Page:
A best practices roundtable discussion with women in PHCP-PVF distribution and manufacturing was one of many highlights during ASA’s third annual Women in Industry Spring Conference held at the Fairmont Chicago Millennium Park hotel.
This year’s WII conference drew about 130 attendees, establishing yet another high-water mark for the group. Attendance this year increased by more than 40% over 2015 totals.
The panel discussion wrapped up the three-day event, which also featured a roster of informative guest speakers, an opening dinner sponsored by InSinkErator and a group progressive dining event in downtown Chicago.
Panelists included Judy Kimble (First Supply), Tiffany Rhen (of 2015 Supply House Times PVF Ring of Honor recipient Penn Machine), Jessica Schussler (Miami-based Lion Plumbing Supply), Barbara Philibert (Oatey) and Maya Rodriguez (of 2015 Supply House Times Supply House of the Year Winsupply). Women in Industry co-founder Katie Poehling (First Supply) moderated the session.
One of Poehling’s first questions was what drew the panelists into the industry. Lion’s Schussler originally wanted to be a secretary. “I knew nothing about plumbing,” she said. “When I started at Lion I answered phones and filed paperwork.”
Schussler is now the company’s showroom manager. “I went from having a job to having a career,” she said. “I love working with people and the public. I love the industry. It’s constantly changing and there always is something new.”
Rhen has worked in a variety of departments over the year at Penn Machine and now is part of the company’s sales team. “I can take your order, invoice it, enter it and ship it. I learned a lot,” she said. “I went into this nine years ago and I haven’t turned back. I love the day-to-day action and I love the relationships with our customers. I love my job.”
Poehling asked the panelists for their advice to young women thinking about entering the industry. “Find something you love to do,” said Philibert, Oatey’s executive vice president and COO. “There are so many things you can do in this industry whether its design, marketing or sales. The possibilities are endless. It’s no wonder that once you get in this business you stay in it. There always is something new. It’s never boring.”
Schussler told the audience to not take no for an answer when it comes to career aspirations. “If you get told no, go back to the drawing board and set another goal and ask again in six months,” she said. “If you have a vision and a plan and you can better the company and yourself, make them say yes if they say no.”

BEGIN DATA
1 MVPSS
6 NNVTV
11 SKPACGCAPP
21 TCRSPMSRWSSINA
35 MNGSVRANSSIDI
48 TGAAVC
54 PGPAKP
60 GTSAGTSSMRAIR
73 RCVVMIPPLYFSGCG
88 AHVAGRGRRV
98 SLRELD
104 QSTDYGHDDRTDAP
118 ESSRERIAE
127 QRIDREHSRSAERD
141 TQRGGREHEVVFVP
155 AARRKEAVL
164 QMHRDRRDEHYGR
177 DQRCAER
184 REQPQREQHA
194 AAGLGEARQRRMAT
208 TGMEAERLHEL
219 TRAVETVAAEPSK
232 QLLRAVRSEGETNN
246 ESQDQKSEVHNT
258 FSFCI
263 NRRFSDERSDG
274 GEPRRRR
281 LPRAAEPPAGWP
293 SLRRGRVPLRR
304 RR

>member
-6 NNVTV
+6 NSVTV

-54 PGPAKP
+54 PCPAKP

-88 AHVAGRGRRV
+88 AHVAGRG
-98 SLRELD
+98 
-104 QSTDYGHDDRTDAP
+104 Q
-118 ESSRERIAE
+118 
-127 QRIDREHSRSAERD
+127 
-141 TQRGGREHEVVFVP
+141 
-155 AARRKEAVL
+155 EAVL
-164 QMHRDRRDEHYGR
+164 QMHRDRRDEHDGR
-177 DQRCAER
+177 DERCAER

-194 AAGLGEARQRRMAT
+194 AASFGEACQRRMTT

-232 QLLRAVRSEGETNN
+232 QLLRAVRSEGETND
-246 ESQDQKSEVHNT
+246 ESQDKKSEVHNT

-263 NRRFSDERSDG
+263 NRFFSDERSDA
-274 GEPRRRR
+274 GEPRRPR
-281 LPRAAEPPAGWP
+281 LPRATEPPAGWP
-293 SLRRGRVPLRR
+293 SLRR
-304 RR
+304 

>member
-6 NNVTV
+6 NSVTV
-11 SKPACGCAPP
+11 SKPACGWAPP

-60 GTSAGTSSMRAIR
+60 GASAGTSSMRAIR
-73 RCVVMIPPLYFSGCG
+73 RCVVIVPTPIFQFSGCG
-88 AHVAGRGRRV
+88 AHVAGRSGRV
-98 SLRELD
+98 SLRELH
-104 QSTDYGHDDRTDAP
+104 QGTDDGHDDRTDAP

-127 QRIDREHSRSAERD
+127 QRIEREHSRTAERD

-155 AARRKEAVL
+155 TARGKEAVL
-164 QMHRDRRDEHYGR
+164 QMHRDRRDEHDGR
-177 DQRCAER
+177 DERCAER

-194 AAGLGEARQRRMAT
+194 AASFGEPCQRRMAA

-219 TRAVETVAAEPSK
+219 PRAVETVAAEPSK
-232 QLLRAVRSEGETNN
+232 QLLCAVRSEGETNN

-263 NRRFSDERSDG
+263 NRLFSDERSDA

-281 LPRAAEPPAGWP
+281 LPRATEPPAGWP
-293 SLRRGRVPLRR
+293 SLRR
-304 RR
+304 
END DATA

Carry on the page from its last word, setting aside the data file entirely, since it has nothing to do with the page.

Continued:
Rhen suggested envisioning one’s personal long-term outlook. “Where do you see yourself in five years, in 10 years?” she asked. “If there are any obstacles in the way, move them. Do whatever you have to do in order to get there.”
Kimble added: “A company only is as strong as the people there. Figure out who your advocates are and take initiative. Bring new and innovative ideas to the table. There are a lot of great people, but what sets you apart from them?”
The panelists agreed now is the time to encourage even more women to join the industry. “Our industry is not seen as sexy,” Winsupply’s Rodriguez said. “We all can do our part to make the industry more desirable as a career and that will attract more women into the industry.
Rhen added: “The best thing you can do is spread the word. My best friend is a sales assistant now.”
Philibert reminded the audience of the significance the PHCP-PVF industry has to the general public. “Our industry brings fresh water to people and takes waste water away. Without that, we don’t have civilization. What we do is very purposeful and that’s something we should focus on when talking to people looking to get into the business.”
Dr. Barbara Traulein kicked off the second day’s general session with her “Women’s Power at Work” seminar and talked about the importance of properly introducing change into an organization.
“You can influence change without telling someone what to do,” she said. “Participation leads to ownership. People don’t resist change, they resist being changed. Change is threatening when it is done to us, but it is exhilarating when done by us.”
Former CNN executive and best-selling author Gail Evans was the conference’s keynote lunch speaker and provided some simple advice related to dealing with people. “If you can’t feel authentic where you are, everybody else will feel uncomfortable,” she said.
Evans said it’s time for even more women to work their way up to positions of leadership. “The whole idea that in 2016 we still are celebrating firsts for women is frightening,” she said. “We need to think together and push each other to go to that next level. Push each other to take that risk.”
Attendees also heard from longtime consultant, author and Supply House Times columnist Dirk Beveridge on the topic of innovation. “Look into the future,” he said. “You have the ability to create and not just follow. You have the ability to reinvent and build the future.”
With innovation, Beveridge stressed the importance of having a vision. “Vision is the future reality we believe is possible with committed effort,” he said. “Vision says we’re looking into the future and crafting something different. One person looks at the world differently and decides to look at the business in completely new ways and crafts something that doesn’t yet exist. Without vision there is no innovation.”
During the best practices discussion, panelists showed their strong support for what WII is doing in the industry and for the benefits of the spring conference.
“I would have loved to have a group like this when I started,” Kimble said.
Schussler added: “This is the best thing you can do — networking.”
This article was originally titled “Reaching for the sky” in the June 2016 print edition of Supply House Times.